You’ve finally established a patient portal at your medical practice. It’s what your patients have said they wanted, and you can’t wait to see it put to use. Yet, a few months go by, and the portal doesn’t seem to have many logins. What is going on? How can you actually encourage patients to use the patient portal?
Don’t assume that patients are aware of your facility’s portal. While some patients may be savvy enough to inquire about the portal or actively check your website prior to their appointment, many will be unaware of this service or forget to ask. Consider printing a large sign or banner-stand to place by the front desk with information regarding the patient portal. Don’t stop there – leave handouts and literature on coffee tables and magazine stands, place a sign in the exam and lab rooms, and ask administrative staff to let the patients know about the portal upon check-in.
Is the sign-up call to action on your website clear? Did the email patients receive regarding the portal make sense? On average, your potential patients will only give your website or an email 3-5 seconds to gauge the above criteria and decide if they should stay or leave. During those few precious seconds, you need to grab their attention and get your message across. You’ll want to start with an informative headline that explains the most important part of your value proposition. Then, be sure to include a call-to-action button that quite literally prompts patients on what to do next. When it comes to colors, stick to 2-5 and keep them consistent across your website and printed materials.
When writing any content, be sure to simplify. Industry jargon will confuse patients and turn them away from using new features. Be sure to also use simple and clear fonts that are easy to read. This is particularly important for older patients who may have trouble with their eyesight. Tiny or cursive fonts will be a quick turn-off!
Facilities can also consider adding a real quote from a patient regarding the portal on any marketing materials. Adding a quote and even a photo of a real patient supports the credibility of the portal. Finally, don’t forget to optimize for mobile. Many of your patients will be accessing your website, emails, and the portal from their phones. Always test to see how everything looks on mobile.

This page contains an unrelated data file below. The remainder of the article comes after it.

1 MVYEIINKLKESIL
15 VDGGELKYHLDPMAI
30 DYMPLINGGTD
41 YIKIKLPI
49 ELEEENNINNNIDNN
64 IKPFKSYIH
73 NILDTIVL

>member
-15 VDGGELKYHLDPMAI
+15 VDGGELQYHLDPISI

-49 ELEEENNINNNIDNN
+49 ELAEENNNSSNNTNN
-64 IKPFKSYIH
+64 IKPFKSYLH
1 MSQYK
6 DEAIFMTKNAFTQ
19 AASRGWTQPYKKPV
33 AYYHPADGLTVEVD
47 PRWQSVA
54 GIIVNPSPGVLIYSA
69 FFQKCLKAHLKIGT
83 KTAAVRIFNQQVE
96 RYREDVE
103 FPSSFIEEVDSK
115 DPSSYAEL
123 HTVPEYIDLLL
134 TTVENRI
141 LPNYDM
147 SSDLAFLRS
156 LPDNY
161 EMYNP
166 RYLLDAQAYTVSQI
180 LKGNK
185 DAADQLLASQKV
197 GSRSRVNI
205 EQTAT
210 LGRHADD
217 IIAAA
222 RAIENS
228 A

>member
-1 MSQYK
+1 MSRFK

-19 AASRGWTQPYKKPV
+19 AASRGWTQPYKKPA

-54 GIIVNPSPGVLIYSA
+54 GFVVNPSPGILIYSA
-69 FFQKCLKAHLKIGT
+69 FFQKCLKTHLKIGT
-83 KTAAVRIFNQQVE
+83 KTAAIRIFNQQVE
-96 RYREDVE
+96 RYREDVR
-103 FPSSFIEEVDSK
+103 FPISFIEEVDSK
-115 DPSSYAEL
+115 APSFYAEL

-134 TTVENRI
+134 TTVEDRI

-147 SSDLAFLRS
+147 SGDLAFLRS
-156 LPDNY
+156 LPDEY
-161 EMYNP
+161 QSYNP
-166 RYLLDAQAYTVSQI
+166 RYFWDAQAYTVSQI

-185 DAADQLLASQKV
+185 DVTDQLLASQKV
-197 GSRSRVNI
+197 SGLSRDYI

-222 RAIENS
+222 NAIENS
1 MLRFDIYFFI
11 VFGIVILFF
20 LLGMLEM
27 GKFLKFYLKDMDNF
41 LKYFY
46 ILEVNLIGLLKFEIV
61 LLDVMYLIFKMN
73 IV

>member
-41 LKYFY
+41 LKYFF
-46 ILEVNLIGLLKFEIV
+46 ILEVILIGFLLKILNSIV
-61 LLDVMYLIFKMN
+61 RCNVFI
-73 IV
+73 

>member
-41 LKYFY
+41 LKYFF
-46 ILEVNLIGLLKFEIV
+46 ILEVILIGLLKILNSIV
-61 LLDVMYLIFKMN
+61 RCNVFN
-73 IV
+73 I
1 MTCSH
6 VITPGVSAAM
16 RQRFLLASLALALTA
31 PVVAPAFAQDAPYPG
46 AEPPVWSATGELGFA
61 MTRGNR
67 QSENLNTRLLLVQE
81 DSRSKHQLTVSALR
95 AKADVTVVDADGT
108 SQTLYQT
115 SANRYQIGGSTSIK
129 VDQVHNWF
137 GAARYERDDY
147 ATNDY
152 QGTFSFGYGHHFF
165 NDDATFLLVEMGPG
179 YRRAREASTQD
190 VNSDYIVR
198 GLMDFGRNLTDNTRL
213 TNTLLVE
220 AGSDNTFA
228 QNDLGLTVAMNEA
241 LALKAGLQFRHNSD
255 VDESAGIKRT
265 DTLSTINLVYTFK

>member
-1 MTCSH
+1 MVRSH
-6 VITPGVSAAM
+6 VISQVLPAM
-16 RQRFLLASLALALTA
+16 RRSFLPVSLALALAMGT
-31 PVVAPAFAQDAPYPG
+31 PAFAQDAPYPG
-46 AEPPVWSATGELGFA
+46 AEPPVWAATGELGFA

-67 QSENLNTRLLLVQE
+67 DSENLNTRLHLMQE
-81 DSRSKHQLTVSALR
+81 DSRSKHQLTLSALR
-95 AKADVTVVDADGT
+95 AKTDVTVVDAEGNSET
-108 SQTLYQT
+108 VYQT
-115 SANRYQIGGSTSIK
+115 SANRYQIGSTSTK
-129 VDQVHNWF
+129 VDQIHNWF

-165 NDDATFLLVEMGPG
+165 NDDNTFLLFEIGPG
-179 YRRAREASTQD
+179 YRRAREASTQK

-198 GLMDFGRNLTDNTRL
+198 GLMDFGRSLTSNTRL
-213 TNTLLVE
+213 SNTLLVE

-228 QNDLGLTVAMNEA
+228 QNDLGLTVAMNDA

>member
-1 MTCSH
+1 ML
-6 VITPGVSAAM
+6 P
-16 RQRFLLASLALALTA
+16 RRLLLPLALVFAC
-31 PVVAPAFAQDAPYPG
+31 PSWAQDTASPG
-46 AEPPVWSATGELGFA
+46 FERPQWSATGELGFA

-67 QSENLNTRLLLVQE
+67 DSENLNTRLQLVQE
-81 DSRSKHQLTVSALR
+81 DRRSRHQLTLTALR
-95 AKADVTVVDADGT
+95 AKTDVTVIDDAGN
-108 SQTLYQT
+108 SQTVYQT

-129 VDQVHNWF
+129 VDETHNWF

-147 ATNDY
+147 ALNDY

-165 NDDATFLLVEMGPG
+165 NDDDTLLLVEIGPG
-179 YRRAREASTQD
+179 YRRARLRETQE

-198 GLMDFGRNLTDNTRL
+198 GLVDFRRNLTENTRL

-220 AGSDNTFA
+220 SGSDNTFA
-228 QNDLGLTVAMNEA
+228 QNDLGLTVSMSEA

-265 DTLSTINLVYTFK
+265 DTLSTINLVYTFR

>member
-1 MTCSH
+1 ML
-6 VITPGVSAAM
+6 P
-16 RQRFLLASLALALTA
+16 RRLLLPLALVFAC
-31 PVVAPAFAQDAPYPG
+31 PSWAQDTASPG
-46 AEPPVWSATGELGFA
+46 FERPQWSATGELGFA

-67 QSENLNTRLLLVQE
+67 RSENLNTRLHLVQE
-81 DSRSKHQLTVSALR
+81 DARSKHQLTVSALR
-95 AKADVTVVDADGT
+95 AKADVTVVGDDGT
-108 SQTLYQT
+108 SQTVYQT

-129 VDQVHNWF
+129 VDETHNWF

Send patients an email or message, phone call, and text reminders a week out and day prior to an exam. Be sure to analyze your facility’s population when doing this. Are you generally servicing a tech-savvy age group? Just an email generated from a patient portal and text may be all that is needed. Do you have many older patients? A phone call along with a text and or email reminding them of the portal may be best here. Does your population need English language help? Be sure to send reminders in more than one language or with the option to hear another language.
Reminding patients of their appointments in more than one method is critical to reducing patient no-shows. A study published in the September issue of Current Problems in Diagnostic Radiology (Curr Probl Diagn Radiol, September 2018, Vol. 47:5, pp. 285-286), found that uncaptured revenue for the most common imaging exams was about $700,000 per year at an average-sized facility! That’s a lot of money and time wasted.
According to the World Health Organization, the social determinants of health (SDH) are “the conditions in which people are born, grow, live, work and age.” These are critical factors to take into consideration when determining how to promote your portal.
NYU Langone Health created a City Health Dashboard that provides information on social and economic factors, health behaviors, health outcomes, physical environment, and clinical care. Using this tool, a facility can see how their neighborhood fares and determine if additional reach out and education might be needed with their unique population. At Republic County Health, David-Paul Cavazos, Chief Executive Officer, noted the importance of providing patients with access to imaging, particularly in a rural area like his own where patients travel well over an hour and a half to larger facilities. They have developed a concierge approach where radiology takes a moment to make sure that patients have a working email address and show them how to use the image-enabled patient portal. These small steps have increased both portal usage and customer satisfaction.